Exhibit: Echo Tube
When you clap your hands, you suddenly compress the air between your hands. You hear this as a sudden loud noise.
When you clap near the end of the tube, part of the compression in the air goes down the tube. When it gets to the other end, the compression bounces off the closed end of the tube and comes back again. When this arrives at your ear, you hear the first echo.
The tube is about 15 metres long, so the trip down the tube and back takes about 1 tenth of a second because sound travels at about 300 metres per second through the air in the tube.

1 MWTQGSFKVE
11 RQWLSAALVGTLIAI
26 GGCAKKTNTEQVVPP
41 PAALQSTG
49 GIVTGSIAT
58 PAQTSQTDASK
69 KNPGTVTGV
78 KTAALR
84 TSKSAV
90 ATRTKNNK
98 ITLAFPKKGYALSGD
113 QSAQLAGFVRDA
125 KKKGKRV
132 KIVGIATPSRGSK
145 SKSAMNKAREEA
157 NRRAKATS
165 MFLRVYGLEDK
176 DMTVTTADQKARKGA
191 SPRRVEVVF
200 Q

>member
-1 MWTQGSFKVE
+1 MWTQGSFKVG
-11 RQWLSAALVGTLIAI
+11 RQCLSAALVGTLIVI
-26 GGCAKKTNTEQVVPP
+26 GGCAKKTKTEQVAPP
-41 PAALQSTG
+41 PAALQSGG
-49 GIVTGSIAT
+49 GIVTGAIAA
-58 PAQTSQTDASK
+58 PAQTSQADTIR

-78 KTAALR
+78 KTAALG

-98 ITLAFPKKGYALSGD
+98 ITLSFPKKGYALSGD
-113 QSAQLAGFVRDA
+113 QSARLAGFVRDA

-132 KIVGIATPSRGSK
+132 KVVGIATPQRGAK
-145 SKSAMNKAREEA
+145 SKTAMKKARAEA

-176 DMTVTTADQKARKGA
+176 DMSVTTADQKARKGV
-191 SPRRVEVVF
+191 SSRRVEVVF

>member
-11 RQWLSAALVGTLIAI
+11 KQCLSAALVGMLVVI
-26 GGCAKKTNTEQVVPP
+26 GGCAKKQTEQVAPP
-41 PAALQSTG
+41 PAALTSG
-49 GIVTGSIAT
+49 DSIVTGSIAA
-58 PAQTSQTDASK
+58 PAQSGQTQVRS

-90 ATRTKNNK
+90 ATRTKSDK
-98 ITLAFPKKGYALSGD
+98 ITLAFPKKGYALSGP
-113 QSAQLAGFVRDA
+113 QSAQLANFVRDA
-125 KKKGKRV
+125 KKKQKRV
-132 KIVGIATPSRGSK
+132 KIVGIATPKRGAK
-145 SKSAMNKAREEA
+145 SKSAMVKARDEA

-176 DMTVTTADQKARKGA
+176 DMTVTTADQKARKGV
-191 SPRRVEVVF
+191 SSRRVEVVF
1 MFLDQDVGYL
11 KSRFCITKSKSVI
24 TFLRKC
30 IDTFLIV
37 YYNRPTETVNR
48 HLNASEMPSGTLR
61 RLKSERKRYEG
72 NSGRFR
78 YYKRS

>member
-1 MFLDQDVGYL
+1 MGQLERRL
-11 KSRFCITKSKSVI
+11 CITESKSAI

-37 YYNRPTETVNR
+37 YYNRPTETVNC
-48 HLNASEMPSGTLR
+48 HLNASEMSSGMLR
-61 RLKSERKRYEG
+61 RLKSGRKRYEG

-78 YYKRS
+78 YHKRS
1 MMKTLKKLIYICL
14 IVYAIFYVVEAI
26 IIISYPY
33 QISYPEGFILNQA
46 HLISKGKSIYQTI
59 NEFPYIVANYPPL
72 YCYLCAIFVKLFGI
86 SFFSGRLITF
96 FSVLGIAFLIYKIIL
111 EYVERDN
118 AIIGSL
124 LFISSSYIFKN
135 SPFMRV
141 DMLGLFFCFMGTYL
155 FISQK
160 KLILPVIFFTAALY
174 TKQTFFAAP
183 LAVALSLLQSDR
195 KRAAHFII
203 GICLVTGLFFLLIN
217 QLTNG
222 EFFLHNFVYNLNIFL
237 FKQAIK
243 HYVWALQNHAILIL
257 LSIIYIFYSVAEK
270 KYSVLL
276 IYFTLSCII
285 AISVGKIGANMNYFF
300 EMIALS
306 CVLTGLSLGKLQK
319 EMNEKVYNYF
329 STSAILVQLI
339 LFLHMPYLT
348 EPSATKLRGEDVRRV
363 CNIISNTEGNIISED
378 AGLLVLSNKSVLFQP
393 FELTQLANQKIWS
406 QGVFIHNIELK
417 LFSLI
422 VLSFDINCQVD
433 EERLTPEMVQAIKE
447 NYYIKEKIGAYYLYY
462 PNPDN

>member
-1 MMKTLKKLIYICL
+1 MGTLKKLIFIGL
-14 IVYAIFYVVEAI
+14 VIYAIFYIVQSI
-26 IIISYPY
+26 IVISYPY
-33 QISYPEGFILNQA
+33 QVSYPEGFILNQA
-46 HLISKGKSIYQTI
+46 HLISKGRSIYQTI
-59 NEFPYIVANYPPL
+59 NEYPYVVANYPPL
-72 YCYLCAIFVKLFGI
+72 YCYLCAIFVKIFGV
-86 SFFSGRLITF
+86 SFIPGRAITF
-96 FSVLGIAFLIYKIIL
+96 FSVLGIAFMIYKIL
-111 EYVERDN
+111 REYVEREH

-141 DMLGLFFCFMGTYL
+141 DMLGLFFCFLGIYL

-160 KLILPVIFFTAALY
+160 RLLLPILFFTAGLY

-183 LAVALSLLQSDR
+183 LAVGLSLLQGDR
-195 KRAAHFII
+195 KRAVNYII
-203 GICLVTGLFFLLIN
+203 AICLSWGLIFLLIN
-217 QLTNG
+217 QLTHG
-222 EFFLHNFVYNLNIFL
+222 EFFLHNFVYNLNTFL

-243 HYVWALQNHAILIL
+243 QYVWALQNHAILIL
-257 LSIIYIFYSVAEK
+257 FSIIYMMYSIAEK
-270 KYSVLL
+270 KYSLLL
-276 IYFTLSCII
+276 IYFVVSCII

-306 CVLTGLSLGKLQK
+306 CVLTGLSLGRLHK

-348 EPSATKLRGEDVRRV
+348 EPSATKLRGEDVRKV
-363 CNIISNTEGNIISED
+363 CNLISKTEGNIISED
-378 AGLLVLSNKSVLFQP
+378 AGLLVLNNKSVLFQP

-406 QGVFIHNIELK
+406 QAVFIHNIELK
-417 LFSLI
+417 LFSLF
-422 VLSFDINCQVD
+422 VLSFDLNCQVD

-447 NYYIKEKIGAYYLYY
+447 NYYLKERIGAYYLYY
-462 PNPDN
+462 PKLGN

When this first echo gets back to the open end of the tube, part of the sound gets reflected back again to produce another echo. This process gets repeated every time the sound comes back to the open end – part of the wave gets reflected back. This is why you hear a sequence of echoes at intervals of a tenth of a second.